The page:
ʻinvestigatedʼ by the FOS.
If your complaint fails the FOSʼs initial ʻanalysisʼ of what the FOS consider to be a viable or
worthwhile complaint it will not be accepted by the FOS.
The bankʼs analysis of complaint letters examine every word you use. They will know from
their analysis of your complaint exactly what the FOS analysis will then produce and the
bank will be able to predict the FOS decision.
Often, the bank will prepare for litigation at that time (or may have already decided on your
complaints legal position prior to their ʻFinal Letterʼ) at will be aware how the FOS decision will ʻplay outʼ for their benefit.
IBAS early involvement in a business banking dispute claim can prevent an 'easy route' being 'open' for the bank which they can use to eliminates the unwary business customer's FOS complaint.
IBAS early involvement in your business banking dispute claim will also enable IBAS to discuss your complaint and then prepare it for best effect and then present your complaint to the FOS under our low cost membership. We will then also progress matters on your behalf which saves you time and money.
From 1st April 2019 the FOS will have new rules for SME Banking Complaints which will include many more SMEs
FCA confirms greater access for SMEs to the Financial Ombudsman Service - The changes will mean that SMEs with an annual turnover below £6.5m and fewer than 50 employees, or an annual balance sheet below £5m will now be able to refer unresolved complaints to the ombudsman service. Under the ‘near-final’ rules published today around 210,000 additional UK SMEs will be eligible to complain to the ombudsman service. - FCA - 16th October 2018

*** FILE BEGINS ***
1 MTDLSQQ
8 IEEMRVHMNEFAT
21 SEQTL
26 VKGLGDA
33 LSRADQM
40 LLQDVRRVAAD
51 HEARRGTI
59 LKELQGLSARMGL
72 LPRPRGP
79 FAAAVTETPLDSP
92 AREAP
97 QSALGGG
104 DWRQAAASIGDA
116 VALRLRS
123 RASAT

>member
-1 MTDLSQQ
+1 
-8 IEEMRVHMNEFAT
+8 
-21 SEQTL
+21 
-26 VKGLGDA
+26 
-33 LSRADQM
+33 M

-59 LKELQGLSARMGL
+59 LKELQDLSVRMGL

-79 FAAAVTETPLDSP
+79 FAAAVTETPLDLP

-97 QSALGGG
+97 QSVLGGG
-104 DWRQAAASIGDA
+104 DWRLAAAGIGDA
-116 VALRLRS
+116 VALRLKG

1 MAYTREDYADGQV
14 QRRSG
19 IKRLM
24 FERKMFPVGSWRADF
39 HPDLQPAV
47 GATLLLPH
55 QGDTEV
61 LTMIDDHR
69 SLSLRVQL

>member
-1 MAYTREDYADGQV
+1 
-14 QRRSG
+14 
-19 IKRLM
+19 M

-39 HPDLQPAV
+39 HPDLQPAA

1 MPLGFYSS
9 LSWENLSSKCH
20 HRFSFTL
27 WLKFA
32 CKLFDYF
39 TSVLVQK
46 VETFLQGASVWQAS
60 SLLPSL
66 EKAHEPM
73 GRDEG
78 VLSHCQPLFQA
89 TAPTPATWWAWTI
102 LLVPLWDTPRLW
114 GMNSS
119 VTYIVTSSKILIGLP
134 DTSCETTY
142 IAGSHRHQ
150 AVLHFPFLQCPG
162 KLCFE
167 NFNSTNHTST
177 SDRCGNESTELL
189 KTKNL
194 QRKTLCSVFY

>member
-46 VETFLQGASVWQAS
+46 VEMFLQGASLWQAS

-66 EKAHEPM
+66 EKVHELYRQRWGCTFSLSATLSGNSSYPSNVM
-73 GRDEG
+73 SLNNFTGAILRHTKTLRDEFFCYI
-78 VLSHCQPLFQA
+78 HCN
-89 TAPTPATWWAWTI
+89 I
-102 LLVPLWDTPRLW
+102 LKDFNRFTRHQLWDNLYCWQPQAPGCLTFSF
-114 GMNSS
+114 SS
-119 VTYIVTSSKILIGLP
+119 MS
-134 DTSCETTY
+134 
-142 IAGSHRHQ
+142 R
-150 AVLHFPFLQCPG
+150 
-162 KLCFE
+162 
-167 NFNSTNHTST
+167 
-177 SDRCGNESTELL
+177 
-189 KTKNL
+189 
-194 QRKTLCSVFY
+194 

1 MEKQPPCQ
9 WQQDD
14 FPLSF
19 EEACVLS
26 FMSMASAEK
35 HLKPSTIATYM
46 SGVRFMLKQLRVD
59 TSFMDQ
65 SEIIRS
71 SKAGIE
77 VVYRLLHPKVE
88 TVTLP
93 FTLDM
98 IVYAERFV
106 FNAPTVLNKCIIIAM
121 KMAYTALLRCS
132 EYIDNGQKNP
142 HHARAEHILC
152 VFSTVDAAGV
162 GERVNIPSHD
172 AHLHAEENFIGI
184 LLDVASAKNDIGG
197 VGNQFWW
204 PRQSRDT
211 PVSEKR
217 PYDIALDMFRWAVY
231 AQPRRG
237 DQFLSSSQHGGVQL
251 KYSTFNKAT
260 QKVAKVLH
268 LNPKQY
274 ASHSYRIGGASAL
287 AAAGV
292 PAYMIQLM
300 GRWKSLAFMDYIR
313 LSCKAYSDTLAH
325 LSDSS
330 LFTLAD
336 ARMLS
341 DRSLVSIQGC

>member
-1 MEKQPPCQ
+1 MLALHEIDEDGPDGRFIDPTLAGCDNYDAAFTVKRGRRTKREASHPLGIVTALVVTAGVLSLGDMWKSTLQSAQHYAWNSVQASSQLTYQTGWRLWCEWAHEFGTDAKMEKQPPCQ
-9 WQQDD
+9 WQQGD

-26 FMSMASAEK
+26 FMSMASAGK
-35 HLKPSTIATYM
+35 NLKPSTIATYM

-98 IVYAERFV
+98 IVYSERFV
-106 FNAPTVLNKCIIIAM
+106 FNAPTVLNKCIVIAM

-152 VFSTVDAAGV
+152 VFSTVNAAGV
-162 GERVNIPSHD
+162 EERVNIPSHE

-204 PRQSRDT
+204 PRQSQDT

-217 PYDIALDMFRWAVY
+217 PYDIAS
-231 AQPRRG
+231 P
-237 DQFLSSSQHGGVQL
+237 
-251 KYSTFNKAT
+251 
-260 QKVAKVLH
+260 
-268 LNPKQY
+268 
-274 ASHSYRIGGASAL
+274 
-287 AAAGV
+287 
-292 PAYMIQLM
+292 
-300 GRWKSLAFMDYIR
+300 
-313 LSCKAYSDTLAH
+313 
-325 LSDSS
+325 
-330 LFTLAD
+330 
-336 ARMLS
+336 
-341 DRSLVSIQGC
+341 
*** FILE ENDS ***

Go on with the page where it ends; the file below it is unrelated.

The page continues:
Currently the FOS Business Banking Dispute complaints position is as FCA Press Release on 16.10.18.
See also: Director's Personal Guarantee through Financial Ombudsman Service (FOS) complaint
In our experience litigation is the last course of action for any Business Banking Dispute
because it is extremely expensive and time consuming but also most banking litigation
cases which do reach a conclusion end with only Banks and lawyers being winners.
IBAS knowledge and experience of the Financial Ombudsman Service complaints
handling and of the bank strategy for producing their ʻFinal Lettersʼ in answer to complaints
allows IBAS to focus on the correct business banking complaints and IBAS draft banking complaints for our
members with much more precision, whilst also preparing a better ʻdefenceʼ for that business
banking dispute debt claim should it be required.
IBAS aim is always to resolve a Business Banking Debt Claims without litigation.
most business banking dispute cases that is possible as IBAS investigations will usually produce worthwhile negotiating information.
IBAS website was launched in 1998 to help UK businesses with banking disputes.
(see BBC publication with link to IBAS in 1999) at: Your Money Not a moving account - BBC 22/07/99
IBAS has featured on BBC TV, BBC TV News, ITV News, Meridian TV and Sky TV News since 1992 and also contributed banking editorials and business banking articles for the Sunday Times, Times, Daily Mail, Daily Express, Telegraph and Daily Mirror.